‘Putting Bermudians first’ betrayed by relaxation of 60:40
I have said it in a previous opinion (“Strong opposition to PLP is needed”) and I will say it again, that when all is said and done, the Government's primary role is “to allocate resources”. I will also add “to set the ground rules to determine opportunities to access resources, and who will access those opportunities”.
Therefore, as mundane and as boring as the Budget Statement may be to most of us, nothing the Government does is more important than for it to outline how it will earn and spend money.
In this year's Budget, nothing captures the contradiction more than in what the Government says versus what it does. The altering of the “60:40 Rule” to the “40:60 Rule” is that contradiction. It says in essence that new local businesses could now be at least 40 per cent owned by Bermudians instead of 60 per cent Bermudian ownership. The belief is that by allowing foreigners to own up to 60 per cent of a local company, they will be more enticed to invest in Bermuda. This, the Government assumes, is the best hope of growing our economy.
It was said in the Premier's speech that the longstanding, mandatory 60 per cent Bermudian ownership rule was “the ultimate in protectionism”. He also mentioned that “wealth is concentrated in a few hands” in Bermuda and will “never invest in anything that competes with their vested interest”. He also added that the attitude of wealthy Bermudians is: “We've got ours; good luck getting yours.”
Therefore, the answer is to entice foreign investment by offering greater ownership.
It remains to be seen but it is highly questionable that this policy will increase foreign investment at all. But before we even get to that, why would foreign investors have a more favourable attitude than local investors? Who are these foreign investors who are likely to be this way? And why?
For starters, in the world of business, the percentage of corporate ownership speaks to control in making decisions about running the business. This control is achieved if a person owns more than 50 per cent. Whether it is 51 per cent or 60 per cent makes little difference, assuming that only one foreign person or entity is going to control the 60 per cent.
The truth of the matter is the only thing that will increase foreign investment is how profitable the Bermudian economy is. The prospect of owning 60 per cent of a business in a stagnant economy is not attractive to investors — Bermudian or foreign — so our efforts should be to stimulate the local economy first and foremost by incentivising the people in the local economy.
Bermudian business people operate on the same principle of business people everywhere: they will invest their money if they are sufficiently confident that they will get a profitable return on their investment. People will not invest if the risks are too high and profit margins are too low. It has nothing to do with whether you are a Bermudian or a foreign investor. It has to do with rational analysis based on local economic indicators.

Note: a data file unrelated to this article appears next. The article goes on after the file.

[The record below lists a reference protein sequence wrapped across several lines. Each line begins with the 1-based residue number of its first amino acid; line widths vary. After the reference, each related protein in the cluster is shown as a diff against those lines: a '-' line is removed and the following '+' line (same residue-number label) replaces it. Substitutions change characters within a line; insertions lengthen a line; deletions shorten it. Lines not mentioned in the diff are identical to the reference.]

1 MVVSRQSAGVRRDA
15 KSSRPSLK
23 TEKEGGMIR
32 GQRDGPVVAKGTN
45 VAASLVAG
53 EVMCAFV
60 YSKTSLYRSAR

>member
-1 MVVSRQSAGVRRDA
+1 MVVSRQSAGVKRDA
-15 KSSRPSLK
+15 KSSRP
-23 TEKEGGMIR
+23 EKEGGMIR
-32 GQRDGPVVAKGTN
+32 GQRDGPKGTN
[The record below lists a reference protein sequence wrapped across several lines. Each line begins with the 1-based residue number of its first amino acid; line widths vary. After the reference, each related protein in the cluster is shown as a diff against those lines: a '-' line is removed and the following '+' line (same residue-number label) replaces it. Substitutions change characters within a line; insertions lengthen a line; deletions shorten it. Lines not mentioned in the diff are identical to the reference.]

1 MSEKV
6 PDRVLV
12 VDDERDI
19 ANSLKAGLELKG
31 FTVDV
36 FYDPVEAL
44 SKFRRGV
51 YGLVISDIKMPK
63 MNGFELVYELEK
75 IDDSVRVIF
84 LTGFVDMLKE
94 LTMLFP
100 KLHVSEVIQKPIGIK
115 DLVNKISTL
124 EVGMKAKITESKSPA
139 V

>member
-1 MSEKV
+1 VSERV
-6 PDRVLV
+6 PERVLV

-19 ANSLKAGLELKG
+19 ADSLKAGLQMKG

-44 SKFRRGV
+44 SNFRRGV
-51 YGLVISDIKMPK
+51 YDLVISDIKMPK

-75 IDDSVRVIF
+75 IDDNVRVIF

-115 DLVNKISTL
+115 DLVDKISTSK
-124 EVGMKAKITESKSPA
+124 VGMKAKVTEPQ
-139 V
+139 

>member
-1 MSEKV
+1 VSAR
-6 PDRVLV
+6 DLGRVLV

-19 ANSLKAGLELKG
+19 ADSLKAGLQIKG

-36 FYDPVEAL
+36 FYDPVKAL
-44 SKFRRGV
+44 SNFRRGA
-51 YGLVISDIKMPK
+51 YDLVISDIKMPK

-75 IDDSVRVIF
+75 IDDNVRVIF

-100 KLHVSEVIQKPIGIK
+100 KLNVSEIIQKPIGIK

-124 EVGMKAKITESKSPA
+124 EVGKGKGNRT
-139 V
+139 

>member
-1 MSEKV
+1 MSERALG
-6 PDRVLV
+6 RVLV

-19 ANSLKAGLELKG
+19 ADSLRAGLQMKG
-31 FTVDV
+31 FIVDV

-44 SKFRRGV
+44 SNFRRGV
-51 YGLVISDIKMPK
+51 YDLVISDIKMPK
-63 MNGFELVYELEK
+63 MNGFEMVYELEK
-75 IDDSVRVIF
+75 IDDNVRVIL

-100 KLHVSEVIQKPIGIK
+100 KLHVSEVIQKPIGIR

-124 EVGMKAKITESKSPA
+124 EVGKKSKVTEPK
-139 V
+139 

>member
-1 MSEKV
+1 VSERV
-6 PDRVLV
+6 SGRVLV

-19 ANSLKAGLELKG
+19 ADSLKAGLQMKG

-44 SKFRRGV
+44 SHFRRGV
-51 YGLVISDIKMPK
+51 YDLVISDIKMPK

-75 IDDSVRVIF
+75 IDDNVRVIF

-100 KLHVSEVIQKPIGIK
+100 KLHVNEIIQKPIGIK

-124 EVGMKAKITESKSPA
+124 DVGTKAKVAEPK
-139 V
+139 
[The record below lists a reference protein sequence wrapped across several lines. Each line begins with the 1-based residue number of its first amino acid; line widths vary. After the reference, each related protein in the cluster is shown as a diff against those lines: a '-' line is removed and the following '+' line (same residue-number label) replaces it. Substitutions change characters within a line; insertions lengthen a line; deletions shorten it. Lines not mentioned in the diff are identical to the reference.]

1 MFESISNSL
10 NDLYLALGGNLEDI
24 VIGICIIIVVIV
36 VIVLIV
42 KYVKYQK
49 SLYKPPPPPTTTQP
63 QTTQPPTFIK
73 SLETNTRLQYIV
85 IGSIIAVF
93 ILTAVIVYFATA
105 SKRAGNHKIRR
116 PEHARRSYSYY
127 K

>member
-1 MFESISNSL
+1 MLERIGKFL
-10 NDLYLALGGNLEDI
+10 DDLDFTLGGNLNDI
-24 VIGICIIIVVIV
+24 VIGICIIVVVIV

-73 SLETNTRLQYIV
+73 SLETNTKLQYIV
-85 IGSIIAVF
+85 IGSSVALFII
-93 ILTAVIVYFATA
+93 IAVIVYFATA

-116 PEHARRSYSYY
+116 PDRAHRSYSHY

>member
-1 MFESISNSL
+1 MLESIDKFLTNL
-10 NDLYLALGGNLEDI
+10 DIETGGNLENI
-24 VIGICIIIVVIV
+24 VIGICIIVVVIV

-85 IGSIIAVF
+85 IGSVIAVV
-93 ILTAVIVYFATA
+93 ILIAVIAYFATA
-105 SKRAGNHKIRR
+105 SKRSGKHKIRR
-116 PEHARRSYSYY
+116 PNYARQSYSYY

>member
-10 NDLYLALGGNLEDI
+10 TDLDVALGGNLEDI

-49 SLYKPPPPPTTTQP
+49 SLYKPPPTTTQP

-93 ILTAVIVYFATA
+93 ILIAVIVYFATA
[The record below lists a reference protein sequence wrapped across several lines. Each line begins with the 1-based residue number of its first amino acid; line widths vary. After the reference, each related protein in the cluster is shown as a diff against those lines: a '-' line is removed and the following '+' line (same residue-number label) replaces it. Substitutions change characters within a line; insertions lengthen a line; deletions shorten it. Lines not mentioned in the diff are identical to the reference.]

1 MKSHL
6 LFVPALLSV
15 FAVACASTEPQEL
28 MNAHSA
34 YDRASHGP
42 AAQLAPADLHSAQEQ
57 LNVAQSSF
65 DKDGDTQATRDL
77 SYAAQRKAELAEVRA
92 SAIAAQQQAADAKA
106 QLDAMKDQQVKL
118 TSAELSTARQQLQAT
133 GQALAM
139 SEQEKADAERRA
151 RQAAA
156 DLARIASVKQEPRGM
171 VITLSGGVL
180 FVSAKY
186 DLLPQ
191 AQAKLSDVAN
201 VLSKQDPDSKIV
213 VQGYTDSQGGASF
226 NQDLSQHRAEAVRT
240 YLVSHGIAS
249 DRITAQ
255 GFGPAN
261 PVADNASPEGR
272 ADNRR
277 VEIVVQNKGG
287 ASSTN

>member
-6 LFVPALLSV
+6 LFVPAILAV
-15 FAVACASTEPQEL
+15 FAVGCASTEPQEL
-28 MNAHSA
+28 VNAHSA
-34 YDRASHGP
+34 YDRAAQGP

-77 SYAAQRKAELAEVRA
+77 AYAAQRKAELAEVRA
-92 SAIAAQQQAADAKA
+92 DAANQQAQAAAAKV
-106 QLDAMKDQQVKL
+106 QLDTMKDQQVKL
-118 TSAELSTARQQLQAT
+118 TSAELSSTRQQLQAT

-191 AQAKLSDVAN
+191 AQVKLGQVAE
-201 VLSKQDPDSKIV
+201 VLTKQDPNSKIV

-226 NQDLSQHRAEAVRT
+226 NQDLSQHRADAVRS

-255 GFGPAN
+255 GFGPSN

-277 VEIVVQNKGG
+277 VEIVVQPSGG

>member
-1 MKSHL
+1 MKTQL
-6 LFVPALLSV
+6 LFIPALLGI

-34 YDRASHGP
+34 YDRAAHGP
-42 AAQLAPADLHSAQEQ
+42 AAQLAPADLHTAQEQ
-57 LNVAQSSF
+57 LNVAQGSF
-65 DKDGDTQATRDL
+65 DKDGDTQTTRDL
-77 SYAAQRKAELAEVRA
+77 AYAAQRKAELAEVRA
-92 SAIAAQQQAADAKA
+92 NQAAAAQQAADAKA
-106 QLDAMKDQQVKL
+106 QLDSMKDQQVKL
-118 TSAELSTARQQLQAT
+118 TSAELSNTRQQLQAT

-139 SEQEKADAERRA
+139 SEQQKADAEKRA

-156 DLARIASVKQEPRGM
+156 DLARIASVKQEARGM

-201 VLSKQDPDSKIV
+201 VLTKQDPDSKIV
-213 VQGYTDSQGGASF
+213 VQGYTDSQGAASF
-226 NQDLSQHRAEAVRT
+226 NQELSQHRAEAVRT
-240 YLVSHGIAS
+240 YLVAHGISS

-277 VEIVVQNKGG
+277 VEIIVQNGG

The Government makes a tragic mistake in not understanding this. Instead of devising ways to incentivise our local business people, we are turning instead to enticing foreign investment as an alternative. This is not only a failing strategy, it runs contrary to the “Bermuda first” slogan. It is placing faith in foreign investors before turning to our own people.
Bermuda's economic heyday was achieved when local money was more dynamically circulated. Of course, our economy today is not as it was and what it takes to incentivise local entrepreneurship may be different, but that is why we should be focusing our attention on devising the means to do so and not look outward.
We relaxed the 60:40 Rule in 2000 and 2001 under the Progressive Labour Party government, as it relates to the banking industry. The result was that the Bank of Bermuda became owned by HSBC, which has drastically altered our economy. Lending restrictions have become tighter and local staffing has been significantly reduced. A foreign entity has recently become the majority owner of Clarien Bank. One is hard-pressed to see how this has grown the Bermudian economy or benefited Bermudians.
It is important to note that the 60:40 Rule does not apply to the exempt companies and international companies operating in Bermuda. These are wholly-owned foreign entities that dominate our economy with concessions made to significantly increase their incentive for foreign staffing over the years. And while this may be beneficial given Bermuda's arrangement with these companies, it makes it more important for us to work to energise our local business sector by stimulating local investment.
Our government should challenge itself to find ways to stimulate local investment. We should be using local majority ownership as a barometer for how well we are doing as a nation. We are steering away from that course precisely when we need it most.
Some protectionism is necessary in an economy such as ours, just as we need to have protectionist immigration policies. We can compete with the world, but we need partnership with our government to do so. To move in the direction of giving up on majority local entrepreneurship and to not stimulate local investment is flawed. When a nation is totally dominated by foreign capital, there is less and less regard for local conditions of life, especially local conditions of labour.
So I implore this government to engage Bermudian investment for the sake of the Bermudian people. Find the formula to incentivise them and to collaborate in revitalising the Bermudian economy. There is no reason why we cannot have an 80:20 Rule — predominantly Bermudian-owned, vibrant local economy benefiting Bermudians. Striving to achieve this should be what it also means to “put Bermudians first”.
• Vic Ball was a One Bermuda Alliance senator from November 2014 to July 2017